Several sleepless nights this week left piddlin’ in my studio wondering what to do when you are too sleepy to do much of anything. Have you ever felt that way? During one of those times, I located a number of UFOs (unfinished objects) and pondered the current state of my work.
My need for closure used to require that I rush to complete each piece. My head knew that this was not a good thing since creative people are supposed to be amble to remain open for all the artistic possibilities that might present themselves. When you decide on an idea or problem solution (close) too quickly, there’s less opportunity to exercise true creativity. This is one of the areas rated on many formal creativity tests. Yes, my head knew I should resist closure, but I still willed myself to “get it done”.
Because I understand this need to resist closure, I consciously try to remain open and therefore lay some things (pendants in particular) aside while I consider various alternatives for completing them. Apparently, I got carried away with this little practice and during one of my late night/early morning studio carousings, I discovered what I had wrought. I had an entire pile (a little exaggeration) of things left undone.
Then it hit me. Creative gurus teach that we are supposed to diverge and then converge. During my divergence, I was resisting closure and laying things aside while I thought of the myriad of possibilities for how each could be used. But, oops, I forgot the rest of the teaching . . . CONVERGE! During convergence, we are to pull the ideas together, make a decision and, in my words, finish the work. I didn’t do the latter.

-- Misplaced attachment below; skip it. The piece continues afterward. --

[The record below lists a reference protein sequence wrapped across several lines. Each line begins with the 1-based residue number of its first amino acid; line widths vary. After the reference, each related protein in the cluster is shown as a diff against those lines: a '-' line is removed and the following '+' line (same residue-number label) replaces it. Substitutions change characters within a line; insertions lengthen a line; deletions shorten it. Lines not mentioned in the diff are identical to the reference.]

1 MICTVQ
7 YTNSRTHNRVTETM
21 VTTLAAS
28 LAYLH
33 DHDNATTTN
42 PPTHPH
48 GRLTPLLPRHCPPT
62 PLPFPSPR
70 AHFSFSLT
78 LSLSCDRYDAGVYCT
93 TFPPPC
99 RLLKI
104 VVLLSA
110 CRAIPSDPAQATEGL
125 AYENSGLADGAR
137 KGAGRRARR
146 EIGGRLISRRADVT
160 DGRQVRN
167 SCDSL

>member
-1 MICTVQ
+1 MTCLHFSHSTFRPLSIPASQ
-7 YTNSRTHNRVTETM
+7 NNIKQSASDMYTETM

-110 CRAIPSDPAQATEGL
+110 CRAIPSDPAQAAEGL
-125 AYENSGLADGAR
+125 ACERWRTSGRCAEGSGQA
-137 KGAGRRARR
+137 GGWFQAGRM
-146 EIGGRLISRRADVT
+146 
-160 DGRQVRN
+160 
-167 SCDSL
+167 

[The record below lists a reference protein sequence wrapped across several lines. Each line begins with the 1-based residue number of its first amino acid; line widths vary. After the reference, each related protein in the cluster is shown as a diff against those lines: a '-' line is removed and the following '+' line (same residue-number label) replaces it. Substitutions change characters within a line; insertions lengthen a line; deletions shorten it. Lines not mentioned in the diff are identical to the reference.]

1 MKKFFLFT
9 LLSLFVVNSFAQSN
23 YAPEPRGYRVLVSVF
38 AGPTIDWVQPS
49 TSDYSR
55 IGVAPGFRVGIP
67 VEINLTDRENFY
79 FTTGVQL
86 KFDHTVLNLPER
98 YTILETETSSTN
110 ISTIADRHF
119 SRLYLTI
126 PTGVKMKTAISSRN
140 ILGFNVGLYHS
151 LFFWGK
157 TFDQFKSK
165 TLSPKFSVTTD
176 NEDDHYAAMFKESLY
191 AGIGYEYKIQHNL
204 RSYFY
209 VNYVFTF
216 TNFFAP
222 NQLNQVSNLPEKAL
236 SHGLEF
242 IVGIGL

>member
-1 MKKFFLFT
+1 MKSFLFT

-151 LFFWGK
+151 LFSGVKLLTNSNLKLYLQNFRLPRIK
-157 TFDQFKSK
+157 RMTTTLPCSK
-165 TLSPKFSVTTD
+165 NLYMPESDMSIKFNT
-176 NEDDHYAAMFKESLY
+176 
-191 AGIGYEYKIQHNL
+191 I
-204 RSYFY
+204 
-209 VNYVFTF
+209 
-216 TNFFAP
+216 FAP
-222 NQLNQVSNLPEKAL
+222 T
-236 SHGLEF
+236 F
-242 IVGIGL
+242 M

So, on that fateful day, it was time to CONVERGE. (Can you here my battle cry?) I devoted one day to getting those pieces in some sort of completion form. I made the pendant for the first one, “Wing It”, last May upon coming home from a boutique run where a customer said that’s what she does. Oh well, it’s only January; but it was time for something to hatch.
It only took a short while to attach the riveted pendant to some chain and add a few dangles. What took me so long?
The next piece sports a pendant provided by one of the boutiques. The owner had it on a simple silver wire and it had not sold. She sent it home with me before Thanksgiving saying “DO SOMETHING” and she hasn’t seen it since. It’s time! I hope the store owner likes it. She will certainly be surprised to see it again and will probably take it just to get her pendant back.
I cannot honestly say how long I’ve considered the use of this S shaped pendant armature. I know it has been several months since I repeatedly annealed and whacked this shape. At the time, I just wanted to see if I could hammer a piece to the extent that a couple of my friends do in their pieces. This week, however, it finally turned into a necklace.
This one is fairly long and dangles from a doubled leather cord.
Finally, I found two bracelet armatures all formed and tumbled, just hanging around waiting for embellishment. They are now properly adorned.
It’s good to finish these pieces and I’m glad I didn’t follow my urge to just throw them away when I first found them. They were worth completing. Yet, now I wonder whether I was really being creative on these by resisting closure or if I was just plain procrastinating. I think it’s resistance to closure when you are not sure that all the possible ideas have been explored on a piece and you are remaining open to receive those great thoughts. That was definitely the case on two or three of these pieces. However, I have known what to do with those bracelet armatures for a while and just didn’t want to do it. That is plain old procrastination! Shame on me! Will it every happen in this studio again . . . . . I can defiantly say “YES!” Now I hope to resist closure when needed and beware of that other phenomenon.